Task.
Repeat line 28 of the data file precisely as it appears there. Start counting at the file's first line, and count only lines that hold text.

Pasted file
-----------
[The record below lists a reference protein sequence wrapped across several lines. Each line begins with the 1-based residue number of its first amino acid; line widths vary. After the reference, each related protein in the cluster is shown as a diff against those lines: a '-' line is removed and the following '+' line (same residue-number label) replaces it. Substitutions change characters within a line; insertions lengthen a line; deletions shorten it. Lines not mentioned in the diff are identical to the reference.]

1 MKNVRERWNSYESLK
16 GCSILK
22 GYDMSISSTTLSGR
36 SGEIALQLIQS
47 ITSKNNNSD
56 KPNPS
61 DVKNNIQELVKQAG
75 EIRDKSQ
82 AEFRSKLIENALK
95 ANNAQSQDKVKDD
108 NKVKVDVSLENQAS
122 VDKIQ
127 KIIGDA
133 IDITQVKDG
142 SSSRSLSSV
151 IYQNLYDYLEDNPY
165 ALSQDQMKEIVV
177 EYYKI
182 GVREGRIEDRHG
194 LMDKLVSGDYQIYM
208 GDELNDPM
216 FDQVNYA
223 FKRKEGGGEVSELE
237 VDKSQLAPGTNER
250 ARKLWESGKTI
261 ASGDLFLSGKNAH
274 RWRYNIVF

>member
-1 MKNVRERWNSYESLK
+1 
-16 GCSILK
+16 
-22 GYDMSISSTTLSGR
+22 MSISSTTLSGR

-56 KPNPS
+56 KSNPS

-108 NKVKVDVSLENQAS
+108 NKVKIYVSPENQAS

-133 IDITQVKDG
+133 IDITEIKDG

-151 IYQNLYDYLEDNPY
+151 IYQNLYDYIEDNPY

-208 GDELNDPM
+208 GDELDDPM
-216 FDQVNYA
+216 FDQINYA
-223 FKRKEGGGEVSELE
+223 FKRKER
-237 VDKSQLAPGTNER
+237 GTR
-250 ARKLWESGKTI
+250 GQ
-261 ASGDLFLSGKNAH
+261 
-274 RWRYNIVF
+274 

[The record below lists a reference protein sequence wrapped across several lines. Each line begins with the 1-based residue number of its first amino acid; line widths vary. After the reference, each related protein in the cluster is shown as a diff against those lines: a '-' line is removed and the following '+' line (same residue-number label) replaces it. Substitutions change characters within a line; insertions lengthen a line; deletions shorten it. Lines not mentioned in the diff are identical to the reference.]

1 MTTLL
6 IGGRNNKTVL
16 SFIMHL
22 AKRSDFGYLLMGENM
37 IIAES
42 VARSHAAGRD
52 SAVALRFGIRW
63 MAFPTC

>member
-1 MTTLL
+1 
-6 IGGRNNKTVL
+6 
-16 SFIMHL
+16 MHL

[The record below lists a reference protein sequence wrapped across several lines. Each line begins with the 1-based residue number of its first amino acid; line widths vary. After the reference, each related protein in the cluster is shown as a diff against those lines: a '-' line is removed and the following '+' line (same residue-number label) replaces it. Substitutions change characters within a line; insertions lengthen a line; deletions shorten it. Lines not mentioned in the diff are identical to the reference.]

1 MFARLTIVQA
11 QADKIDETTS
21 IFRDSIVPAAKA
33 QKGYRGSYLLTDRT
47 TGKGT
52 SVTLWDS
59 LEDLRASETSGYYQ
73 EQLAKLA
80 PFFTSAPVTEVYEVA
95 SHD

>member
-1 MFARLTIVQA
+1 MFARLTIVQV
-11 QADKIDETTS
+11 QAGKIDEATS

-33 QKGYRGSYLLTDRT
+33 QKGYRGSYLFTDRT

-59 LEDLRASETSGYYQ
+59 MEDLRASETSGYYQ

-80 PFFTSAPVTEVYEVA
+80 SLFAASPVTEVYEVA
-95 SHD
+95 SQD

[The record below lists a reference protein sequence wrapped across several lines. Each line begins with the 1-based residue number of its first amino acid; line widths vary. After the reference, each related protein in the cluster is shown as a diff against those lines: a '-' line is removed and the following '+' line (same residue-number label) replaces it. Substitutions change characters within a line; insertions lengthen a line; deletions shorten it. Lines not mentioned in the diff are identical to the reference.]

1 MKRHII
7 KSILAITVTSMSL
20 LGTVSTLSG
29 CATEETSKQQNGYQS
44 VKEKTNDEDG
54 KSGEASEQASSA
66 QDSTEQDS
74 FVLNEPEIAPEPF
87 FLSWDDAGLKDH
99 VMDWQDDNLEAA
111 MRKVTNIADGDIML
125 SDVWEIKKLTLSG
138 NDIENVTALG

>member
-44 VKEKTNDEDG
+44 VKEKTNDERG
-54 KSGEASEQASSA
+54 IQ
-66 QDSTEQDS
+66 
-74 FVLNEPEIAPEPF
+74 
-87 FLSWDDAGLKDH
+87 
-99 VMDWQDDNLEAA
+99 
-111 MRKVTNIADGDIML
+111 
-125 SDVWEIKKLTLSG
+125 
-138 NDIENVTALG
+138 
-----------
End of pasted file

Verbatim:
274 RWRYNIVF